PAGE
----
Yet those in the ‘optimist’ group spent FIFTY PERCENT more time on it than the ‘pessimist’ group!
Yes, even when faced by problems with no known solution, optimists try their best to solve them.
It’s what makes them what they are.
So… what if you’re NOT (yet!) one of them?
Is it all over for you?
Are you condemned – like the pessimists in the study – to just throw up your hands and give up each time you’re faced with a tough problem?
No. Not if you ‘fake it till you make it’!
“Come to the edge. We might fall. Come to the edge. It’s too high! COME TO THE EDGE! And they came, and we pushed, And they flew.”
– Christopher Logue
We all know of con artists, scammers and downright delusional folks who try and pretend being someone they’re not. You probably have a justified revulsion about trying anything like that.
I’m with you.
Faking success or wealth or connections or influence – or anything at all – to fool people or take advantage of them is not right.
But what if you use the principle of ‘fake it till you make it’ purely on yourself.
More accurately, on your own mind.
To try and make yourself behave in a different way. A way more likely to bring you real success. A hack to program your brain, in a sense.
Let me explain with another interesting study.
Two groups of volunteers were asked to adopt one of two different types of postures for a few minutes.
The first group took up ‘power stances’ – to stand leaning forward with hands resting on a desk, or to sit back with feet on the desk. The second group took up ‘cowardly stances’ – sitting with shoulders hunched forwards, or standing with arms folded, almost like they were hugging themselves.
After some time, they were given tests that studied their levels of self-confidence. To the researchers’ surprise, those in the first group behaved uniformly more confidently – while the other group was hesitant and nervous about everything.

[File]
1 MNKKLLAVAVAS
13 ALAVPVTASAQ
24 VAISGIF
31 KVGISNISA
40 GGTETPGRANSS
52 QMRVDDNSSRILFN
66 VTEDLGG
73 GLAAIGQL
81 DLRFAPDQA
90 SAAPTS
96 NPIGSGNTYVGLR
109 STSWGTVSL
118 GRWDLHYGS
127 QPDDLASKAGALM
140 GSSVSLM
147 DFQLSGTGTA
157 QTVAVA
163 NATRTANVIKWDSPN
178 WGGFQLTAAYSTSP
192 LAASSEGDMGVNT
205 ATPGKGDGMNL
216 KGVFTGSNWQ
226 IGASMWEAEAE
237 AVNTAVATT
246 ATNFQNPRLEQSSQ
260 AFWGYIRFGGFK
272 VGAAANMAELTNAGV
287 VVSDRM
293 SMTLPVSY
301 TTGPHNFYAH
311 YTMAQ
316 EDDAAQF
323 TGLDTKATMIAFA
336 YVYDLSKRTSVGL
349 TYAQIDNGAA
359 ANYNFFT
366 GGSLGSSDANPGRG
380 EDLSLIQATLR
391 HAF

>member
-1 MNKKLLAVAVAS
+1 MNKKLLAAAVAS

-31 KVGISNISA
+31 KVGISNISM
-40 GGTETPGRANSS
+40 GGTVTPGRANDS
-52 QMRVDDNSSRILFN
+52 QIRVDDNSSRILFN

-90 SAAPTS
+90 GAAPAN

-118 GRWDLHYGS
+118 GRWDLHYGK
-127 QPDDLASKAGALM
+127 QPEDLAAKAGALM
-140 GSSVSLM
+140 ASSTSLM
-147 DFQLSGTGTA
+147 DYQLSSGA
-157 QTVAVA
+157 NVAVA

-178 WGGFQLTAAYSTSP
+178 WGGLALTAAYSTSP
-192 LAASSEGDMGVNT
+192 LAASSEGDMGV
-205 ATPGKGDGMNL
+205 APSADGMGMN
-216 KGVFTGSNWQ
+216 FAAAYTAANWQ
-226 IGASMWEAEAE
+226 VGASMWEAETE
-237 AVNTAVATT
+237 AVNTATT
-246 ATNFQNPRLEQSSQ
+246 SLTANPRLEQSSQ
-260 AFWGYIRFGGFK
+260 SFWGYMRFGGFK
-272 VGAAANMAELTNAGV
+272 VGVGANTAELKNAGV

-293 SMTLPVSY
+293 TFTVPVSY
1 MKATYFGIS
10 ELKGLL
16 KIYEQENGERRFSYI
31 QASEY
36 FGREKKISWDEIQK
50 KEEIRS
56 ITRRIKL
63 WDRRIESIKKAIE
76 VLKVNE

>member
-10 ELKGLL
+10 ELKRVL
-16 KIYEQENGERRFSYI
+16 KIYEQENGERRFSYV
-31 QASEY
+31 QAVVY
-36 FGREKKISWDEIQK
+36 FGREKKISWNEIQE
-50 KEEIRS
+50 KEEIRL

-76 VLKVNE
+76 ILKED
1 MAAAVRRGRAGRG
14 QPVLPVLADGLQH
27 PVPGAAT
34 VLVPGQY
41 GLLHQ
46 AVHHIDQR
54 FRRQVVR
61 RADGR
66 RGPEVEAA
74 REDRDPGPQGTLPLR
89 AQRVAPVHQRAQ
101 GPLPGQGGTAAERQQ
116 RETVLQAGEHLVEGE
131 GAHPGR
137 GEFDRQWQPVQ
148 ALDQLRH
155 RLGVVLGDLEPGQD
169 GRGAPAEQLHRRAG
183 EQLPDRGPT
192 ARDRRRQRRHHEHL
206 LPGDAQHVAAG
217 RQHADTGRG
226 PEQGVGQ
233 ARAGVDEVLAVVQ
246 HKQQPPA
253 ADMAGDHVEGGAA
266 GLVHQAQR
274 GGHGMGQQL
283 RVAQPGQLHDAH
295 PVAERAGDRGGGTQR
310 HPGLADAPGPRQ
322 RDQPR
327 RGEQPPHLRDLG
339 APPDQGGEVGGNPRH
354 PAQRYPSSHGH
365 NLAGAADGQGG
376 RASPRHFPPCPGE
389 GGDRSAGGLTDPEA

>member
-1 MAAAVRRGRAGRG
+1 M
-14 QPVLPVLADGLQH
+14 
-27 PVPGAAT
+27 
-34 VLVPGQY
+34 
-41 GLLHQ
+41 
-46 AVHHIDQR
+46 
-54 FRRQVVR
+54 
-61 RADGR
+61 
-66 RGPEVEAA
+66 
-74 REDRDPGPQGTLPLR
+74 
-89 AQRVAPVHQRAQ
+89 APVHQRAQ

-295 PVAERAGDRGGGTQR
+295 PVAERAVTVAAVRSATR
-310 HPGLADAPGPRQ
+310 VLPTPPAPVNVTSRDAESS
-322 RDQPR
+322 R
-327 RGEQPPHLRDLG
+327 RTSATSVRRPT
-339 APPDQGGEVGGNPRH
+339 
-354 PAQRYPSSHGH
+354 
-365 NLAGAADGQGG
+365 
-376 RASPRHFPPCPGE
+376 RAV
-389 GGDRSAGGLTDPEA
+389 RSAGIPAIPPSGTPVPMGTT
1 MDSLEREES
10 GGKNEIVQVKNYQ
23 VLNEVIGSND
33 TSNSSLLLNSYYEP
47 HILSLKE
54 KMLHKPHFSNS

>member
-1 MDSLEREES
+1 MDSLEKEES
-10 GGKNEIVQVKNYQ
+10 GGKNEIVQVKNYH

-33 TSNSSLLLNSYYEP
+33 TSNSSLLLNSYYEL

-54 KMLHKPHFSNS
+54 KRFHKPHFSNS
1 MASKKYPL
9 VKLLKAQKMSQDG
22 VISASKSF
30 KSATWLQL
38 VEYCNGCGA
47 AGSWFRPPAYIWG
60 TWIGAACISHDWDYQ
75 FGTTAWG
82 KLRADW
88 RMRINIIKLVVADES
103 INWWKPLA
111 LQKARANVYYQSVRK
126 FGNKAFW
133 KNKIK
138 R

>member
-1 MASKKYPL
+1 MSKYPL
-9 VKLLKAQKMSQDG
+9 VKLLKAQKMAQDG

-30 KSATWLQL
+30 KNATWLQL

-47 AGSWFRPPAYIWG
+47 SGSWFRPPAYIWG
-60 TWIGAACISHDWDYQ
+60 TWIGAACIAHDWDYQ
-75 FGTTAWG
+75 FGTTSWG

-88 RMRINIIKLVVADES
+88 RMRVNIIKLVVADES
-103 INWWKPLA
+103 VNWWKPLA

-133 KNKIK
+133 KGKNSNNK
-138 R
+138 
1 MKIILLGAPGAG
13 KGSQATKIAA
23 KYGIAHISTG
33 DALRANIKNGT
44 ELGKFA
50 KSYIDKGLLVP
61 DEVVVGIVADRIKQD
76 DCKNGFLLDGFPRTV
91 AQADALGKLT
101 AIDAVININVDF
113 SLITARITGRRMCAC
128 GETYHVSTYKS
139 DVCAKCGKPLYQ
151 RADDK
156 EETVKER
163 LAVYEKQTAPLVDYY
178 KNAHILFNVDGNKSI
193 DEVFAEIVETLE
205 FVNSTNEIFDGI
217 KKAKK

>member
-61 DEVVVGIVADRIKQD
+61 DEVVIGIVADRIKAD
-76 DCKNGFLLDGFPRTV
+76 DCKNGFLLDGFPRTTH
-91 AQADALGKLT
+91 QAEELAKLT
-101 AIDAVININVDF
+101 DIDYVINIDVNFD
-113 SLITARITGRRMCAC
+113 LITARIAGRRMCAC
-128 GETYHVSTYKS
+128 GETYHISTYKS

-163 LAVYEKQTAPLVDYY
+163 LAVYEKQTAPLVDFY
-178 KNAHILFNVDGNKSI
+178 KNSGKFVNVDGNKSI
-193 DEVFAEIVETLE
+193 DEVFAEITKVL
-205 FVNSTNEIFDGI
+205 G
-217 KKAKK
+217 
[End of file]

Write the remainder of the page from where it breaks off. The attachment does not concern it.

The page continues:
And here’s the clincher.
The study participants had their saliva collected before and after the test to measure levels of 2 hormones. Testosterone levels go up when people are aggressive and confident. Cortisol levels increase when stress is high.
In the first group, testosterone was high and cortisol was low. The hormone levels were reversed in the second group.
Brain chemicals don’t lie!
The group adopting confident poses were actually more confident. Those who took up weak stances grew weaker.
So what happens when you fake it till you make it?
Believe it or not, your chances of “making it” GO UP!
It stands to reason.
Who do you think will get something done? A person who approaches the task confidently, with energy and passion, determined to find a solution to any problems that may arise? Or the guy or gal who sets out diffidently, nervous and scared of failing, but secretly convinced that’s what will happen?
If just the act of standing or sitting more confidently can make you seem invincible, what if you extended that way of thinking and feeling… to everything?
Which do you think will be more fun?
Which kind of person do YOU want to be?
New years are about new beginnings.
What’s happened in your past is over and done with. What lies ahead is exciting, ripe with the richest potential, eagerly awaiting your energy and passion, lusting for your enthusiasm, drive and optimism… to bring it to life.
Embrace a ‘fake it till you make it’ mindset internally to give yourself the boost that will carry you ahead of the competition and closer to those hopes and dreams lying locked inside your heart.